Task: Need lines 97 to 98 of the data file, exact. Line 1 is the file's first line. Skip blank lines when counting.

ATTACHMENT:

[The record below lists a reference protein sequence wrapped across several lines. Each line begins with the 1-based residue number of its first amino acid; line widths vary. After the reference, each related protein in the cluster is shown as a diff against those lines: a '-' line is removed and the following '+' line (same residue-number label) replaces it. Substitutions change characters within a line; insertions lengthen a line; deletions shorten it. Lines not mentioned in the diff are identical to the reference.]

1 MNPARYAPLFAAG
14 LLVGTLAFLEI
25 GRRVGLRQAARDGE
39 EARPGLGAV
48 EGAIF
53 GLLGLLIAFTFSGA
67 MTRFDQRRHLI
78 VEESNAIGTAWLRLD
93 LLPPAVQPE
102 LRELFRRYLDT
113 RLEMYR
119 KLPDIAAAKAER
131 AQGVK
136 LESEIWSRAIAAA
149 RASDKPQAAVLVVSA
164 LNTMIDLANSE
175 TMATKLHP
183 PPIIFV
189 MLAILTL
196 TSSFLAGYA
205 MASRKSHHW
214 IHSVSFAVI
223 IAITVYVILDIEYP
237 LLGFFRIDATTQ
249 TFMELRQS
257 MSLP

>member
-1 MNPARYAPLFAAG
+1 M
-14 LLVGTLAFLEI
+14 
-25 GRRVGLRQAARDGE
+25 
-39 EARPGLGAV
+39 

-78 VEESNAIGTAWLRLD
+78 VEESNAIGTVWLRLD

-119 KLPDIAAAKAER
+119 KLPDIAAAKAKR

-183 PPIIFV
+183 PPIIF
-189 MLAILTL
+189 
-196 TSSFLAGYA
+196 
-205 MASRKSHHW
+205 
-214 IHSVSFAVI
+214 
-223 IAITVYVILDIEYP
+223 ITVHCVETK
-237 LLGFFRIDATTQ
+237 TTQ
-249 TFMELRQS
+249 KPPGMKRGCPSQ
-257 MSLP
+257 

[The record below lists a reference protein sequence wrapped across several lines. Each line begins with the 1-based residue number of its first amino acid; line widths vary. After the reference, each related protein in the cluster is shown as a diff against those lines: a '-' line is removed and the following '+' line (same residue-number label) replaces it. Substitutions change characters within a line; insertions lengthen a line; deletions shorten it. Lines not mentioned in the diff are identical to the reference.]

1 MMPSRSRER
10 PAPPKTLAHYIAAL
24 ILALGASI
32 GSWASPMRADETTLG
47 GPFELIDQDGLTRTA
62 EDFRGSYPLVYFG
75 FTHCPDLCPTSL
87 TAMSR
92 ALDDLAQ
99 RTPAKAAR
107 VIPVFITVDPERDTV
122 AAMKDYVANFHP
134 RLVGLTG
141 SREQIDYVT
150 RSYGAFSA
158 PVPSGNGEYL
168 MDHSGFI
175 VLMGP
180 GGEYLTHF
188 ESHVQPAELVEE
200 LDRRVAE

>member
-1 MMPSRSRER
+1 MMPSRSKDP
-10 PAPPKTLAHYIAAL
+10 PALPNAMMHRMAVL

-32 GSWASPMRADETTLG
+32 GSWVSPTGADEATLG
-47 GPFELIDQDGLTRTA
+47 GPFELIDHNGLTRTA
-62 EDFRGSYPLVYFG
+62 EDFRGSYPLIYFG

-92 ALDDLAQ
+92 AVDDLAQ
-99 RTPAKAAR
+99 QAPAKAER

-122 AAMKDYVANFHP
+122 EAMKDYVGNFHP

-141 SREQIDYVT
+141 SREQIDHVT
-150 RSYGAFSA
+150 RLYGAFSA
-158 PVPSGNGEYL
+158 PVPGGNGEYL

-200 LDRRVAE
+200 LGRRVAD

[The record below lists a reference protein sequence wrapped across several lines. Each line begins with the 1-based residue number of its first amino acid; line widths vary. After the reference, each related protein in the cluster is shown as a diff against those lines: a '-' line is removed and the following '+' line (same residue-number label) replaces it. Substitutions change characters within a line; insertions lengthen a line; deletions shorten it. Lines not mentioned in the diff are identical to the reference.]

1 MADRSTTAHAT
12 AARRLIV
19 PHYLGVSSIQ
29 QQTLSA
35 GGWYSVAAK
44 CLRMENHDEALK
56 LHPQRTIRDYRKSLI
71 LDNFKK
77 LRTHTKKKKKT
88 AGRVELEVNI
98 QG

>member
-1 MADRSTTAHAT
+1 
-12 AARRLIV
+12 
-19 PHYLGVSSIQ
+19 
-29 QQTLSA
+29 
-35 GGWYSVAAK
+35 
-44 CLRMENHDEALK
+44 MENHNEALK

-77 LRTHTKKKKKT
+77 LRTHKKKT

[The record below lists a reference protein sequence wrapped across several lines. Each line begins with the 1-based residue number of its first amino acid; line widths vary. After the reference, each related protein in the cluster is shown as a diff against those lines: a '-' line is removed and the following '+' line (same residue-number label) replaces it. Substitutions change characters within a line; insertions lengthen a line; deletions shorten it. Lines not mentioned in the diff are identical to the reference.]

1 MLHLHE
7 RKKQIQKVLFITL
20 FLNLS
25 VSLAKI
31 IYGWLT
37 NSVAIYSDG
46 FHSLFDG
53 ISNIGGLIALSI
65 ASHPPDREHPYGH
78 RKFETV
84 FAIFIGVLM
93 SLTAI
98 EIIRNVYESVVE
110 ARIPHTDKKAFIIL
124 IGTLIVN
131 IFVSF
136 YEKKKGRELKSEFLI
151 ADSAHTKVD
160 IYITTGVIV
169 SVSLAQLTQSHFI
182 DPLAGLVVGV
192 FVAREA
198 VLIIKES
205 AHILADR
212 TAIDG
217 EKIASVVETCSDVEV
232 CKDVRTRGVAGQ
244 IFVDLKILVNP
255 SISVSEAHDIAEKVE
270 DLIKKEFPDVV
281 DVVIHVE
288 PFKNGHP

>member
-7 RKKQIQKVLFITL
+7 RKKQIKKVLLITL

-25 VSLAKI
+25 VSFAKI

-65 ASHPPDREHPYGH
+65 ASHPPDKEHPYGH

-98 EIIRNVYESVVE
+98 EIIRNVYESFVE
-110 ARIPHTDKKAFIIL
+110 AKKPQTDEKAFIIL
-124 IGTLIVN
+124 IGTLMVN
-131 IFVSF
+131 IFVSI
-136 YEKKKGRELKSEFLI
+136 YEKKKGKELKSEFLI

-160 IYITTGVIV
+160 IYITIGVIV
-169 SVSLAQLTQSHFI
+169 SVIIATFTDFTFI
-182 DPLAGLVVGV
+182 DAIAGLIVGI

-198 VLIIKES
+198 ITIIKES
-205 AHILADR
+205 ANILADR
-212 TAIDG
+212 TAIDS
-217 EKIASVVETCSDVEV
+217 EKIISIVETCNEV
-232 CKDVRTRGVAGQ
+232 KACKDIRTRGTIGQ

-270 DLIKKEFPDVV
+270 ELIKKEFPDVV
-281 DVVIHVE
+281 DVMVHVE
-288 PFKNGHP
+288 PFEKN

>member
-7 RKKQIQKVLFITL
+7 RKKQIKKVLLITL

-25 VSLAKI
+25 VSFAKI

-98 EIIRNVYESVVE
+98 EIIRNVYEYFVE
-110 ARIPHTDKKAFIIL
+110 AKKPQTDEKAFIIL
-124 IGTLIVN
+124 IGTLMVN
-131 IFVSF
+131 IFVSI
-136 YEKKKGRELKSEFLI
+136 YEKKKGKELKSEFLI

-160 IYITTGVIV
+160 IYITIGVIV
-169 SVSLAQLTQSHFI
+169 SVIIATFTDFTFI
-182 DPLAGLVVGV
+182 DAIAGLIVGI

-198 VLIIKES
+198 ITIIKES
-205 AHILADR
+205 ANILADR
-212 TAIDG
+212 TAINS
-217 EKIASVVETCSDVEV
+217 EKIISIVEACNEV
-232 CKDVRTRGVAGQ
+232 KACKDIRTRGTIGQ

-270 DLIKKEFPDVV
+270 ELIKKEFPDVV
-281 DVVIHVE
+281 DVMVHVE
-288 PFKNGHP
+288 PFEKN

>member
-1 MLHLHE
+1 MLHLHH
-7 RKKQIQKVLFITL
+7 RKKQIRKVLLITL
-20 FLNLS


+122 EAMKDYVGNFHP

-141 SREQIDYVT